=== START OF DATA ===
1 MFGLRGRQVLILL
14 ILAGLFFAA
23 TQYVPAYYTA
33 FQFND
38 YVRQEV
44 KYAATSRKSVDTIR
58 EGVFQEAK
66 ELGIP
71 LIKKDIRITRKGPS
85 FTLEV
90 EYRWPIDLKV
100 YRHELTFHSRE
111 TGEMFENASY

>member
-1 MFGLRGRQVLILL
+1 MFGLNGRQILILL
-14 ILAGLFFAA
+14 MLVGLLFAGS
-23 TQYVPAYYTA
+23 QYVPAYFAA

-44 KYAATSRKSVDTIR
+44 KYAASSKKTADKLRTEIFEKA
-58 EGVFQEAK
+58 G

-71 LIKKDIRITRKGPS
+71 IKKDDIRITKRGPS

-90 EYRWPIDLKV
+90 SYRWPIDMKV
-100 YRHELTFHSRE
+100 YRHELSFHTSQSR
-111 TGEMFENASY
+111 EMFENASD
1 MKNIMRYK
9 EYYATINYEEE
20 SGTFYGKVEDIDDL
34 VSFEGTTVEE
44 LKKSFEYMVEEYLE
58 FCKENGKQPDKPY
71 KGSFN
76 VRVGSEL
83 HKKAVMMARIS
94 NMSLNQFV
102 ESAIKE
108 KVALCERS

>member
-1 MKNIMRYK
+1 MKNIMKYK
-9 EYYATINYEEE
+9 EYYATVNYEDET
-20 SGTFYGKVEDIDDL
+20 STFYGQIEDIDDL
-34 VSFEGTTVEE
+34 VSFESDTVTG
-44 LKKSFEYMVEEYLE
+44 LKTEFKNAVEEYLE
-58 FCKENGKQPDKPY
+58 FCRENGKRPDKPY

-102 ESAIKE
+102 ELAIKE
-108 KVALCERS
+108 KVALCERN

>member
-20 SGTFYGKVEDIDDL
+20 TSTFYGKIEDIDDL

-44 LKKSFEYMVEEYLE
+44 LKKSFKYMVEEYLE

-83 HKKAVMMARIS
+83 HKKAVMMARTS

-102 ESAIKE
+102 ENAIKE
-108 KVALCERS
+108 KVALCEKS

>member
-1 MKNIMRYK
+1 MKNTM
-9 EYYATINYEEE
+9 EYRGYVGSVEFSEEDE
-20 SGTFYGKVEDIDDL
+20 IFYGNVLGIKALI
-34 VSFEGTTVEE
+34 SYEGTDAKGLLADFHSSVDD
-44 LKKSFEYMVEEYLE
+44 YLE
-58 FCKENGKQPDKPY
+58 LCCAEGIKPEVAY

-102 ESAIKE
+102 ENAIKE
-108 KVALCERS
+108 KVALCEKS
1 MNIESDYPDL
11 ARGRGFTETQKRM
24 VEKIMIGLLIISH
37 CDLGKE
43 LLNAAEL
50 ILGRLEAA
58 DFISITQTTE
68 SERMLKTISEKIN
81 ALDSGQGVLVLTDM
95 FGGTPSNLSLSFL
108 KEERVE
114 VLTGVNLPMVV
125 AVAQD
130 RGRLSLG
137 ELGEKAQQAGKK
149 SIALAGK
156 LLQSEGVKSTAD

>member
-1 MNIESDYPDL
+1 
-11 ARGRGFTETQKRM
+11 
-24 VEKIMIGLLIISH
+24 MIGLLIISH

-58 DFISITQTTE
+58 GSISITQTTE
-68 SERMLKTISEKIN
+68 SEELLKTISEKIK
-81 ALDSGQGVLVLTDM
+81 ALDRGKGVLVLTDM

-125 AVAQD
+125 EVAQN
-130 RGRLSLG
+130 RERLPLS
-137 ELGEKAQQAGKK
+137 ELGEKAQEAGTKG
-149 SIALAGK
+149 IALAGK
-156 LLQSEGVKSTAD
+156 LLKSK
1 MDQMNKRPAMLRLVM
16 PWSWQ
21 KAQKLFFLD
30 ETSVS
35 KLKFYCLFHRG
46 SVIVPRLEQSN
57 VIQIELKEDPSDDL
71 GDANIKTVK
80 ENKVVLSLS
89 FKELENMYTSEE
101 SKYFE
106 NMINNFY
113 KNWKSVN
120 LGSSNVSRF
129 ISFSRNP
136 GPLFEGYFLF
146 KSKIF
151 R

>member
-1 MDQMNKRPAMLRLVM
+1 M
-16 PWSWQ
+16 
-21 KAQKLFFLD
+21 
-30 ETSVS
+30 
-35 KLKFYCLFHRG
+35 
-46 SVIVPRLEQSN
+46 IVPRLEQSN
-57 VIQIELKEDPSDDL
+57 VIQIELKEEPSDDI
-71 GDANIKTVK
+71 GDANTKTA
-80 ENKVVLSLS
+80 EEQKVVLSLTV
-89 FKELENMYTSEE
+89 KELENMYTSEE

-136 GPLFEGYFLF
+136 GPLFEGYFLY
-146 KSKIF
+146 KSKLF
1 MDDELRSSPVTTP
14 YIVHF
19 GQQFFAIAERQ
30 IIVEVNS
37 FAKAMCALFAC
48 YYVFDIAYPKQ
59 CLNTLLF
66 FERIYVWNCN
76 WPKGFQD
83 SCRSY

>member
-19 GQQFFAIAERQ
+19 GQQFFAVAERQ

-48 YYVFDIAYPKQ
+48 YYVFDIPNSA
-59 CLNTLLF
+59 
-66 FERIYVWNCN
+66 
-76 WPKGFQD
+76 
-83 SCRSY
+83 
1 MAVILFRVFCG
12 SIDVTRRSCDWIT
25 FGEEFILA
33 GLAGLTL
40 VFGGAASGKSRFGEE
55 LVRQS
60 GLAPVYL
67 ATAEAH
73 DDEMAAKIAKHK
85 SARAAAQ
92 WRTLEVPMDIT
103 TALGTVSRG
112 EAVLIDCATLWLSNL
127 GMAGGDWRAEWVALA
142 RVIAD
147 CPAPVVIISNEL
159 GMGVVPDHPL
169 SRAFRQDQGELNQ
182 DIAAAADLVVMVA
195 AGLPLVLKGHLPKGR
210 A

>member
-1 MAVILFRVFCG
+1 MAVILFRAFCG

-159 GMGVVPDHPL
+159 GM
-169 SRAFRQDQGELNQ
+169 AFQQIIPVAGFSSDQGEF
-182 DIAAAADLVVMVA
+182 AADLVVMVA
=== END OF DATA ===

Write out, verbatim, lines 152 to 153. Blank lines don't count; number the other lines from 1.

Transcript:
+16 
-21 KAQKLFFLD